Forensic science is an important part of many crime investigations. In forensic laboratories, any type of organism is identifiable through DNA analysis. For the criminal justice system, DNA identification aids with apprehending criminals, exonerating wrongly accused people and identifying victims. When mishandled, however, forensic science can lead to questions of quality control and privacy infringement.
Pro: Exonerate Wrongly Accused People
One positive consequence of DNA analysis has been the reopening of old cases. Some people convicted of crimes including murder and rape before the availability of DNA analysis have requested that evidence from their cases be re-evaluated using this technology. When DNA is used for forensic identification, some test results have exonerated convicted criminals, resulting in their release from prison.
DNA analysis may also prevent wrongful convictions in the first place. Before the 1960s, DNA evidence depended largely on ABO blood typing and polymorphic typing. Such tests could narrow the field of possible suspects but could not identify a specific suspect. Today, DNA samples obtained from a crime scene can exonerate wrongly accused people even before prosecution.
Pro: PCR Analysis
Polymerase chain reaction, or PCR, is a forensic process that exactly replicates DNA extracted from a biological sample. This process amplifies one sample with a million copies, which allows DNA analysis from something as small as a skin cell. In turn, even degraded samples of DNA can be analysed, and the minuscule sample required for testing may allow for independent laboratory testing. Multiple test results can then be compared to ensure investigators seek the right crime suspect.
Pro: Identify Victims of Disaster
In addition to identifying suspects, DNA analysis can also be used to identify victims of disaster. For example, the DNA Shoah Project contains a database of people who lost family members during the Holocaust. The database may reunite families separated during that time and also identify victims who are still anonymously buried in Europe. After the attacks on the World Trade Center and the Pentagon on September 11, 2001, victims were identified by DNA in bone and tissue fragments. Such forensic techniques help to solve mysteries, reunite family members and ease the suffering of victims' loved ones.
Con: Inconsistent Laboratory Methodologies
Forensic science has been criticised for lacking standardised practices of analysis. This is largely owing to rapid expansion of DNA practices and different methods employed by private laboratories. Single-locus RFLP, multilocus RFLP and PCR are individual methodologies laboratories use when analysing DNA for law enforcement agencies. Each method uses its own match criteria and reporting methods. Differences of opinion exist within courts as to the reliability and applicability of these methods, and some scientists question their accuracy.
Con: Quality Control Issues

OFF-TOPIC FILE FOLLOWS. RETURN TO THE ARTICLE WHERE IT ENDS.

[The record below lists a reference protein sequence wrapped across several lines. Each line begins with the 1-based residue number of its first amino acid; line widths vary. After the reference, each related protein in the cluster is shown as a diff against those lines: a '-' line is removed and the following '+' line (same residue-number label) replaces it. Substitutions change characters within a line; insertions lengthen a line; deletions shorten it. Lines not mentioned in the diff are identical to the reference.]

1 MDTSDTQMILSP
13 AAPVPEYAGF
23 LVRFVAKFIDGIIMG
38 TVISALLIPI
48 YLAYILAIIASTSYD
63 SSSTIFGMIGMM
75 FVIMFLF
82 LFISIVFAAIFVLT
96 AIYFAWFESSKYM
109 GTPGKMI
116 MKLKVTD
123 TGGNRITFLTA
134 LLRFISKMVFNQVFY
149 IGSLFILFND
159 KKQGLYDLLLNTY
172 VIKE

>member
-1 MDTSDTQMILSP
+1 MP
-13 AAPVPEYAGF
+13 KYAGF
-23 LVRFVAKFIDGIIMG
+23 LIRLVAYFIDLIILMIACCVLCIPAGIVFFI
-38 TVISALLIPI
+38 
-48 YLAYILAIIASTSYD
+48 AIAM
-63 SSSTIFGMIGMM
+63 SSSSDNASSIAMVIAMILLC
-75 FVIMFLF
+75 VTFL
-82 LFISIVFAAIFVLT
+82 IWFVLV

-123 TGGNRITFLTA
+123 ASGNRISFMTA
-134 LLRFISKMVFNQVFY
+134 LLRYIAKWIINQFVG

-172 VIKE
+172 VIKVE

Some have questioned the validity of forensic science because of visible quality control issues. Many defence attorneys have used this in their clients' favour. Such mishandling of forensic evidence leads some law enforcement agencies to dismiss its importance at a crime scene. Mandatory certification programs also do not exist for forensics practitioners or laboratories. Moreover, forensic scientists sometimes ignore performance standards and fail to use accepted terminology in reporting on the results of forensic investigations.
Con: Infringement of Privacy Rights
Investigators often rely on DNA strands found at crime scenes. Those strands are compared to a police database that holds DNA samples obtained from previously convicted criminals. Some scientists fear that a person's DNA profile from the database may wrongly be identified as a match or partial match to a strand extracted from a crime scene. Such an instance can occur even with innocent people who may have been at that scene earlier. Two people may also hold similar DNA profiles, sometimes causing an innocent person to be charged inadvertently.
DNA samples can also provide scientists and investigators with private information such as family relationships and disease susceptibility. Some see access to this information as an infringement on civil liberties. In addition, databases that are believed to be technically secure may be susceptible to compromise. This may lead to tampering with DNA samples or the public release of private information.
- Oak Ridge National Laboratory: DNA Forensics
- National Institute of Justice: "Convicted by Juries, Exonerated by Science"; Edward Connors et al.; June 1996
- National Academies Press: "DNA Technologies in Forensic Science"; 1992
- Sandra Day O'Connor College of Law, Arizona State University: "Solving the Problems that Plague the Forensic Science Community"; Harry T. Edwards, U.S. appellate judge; April 2009
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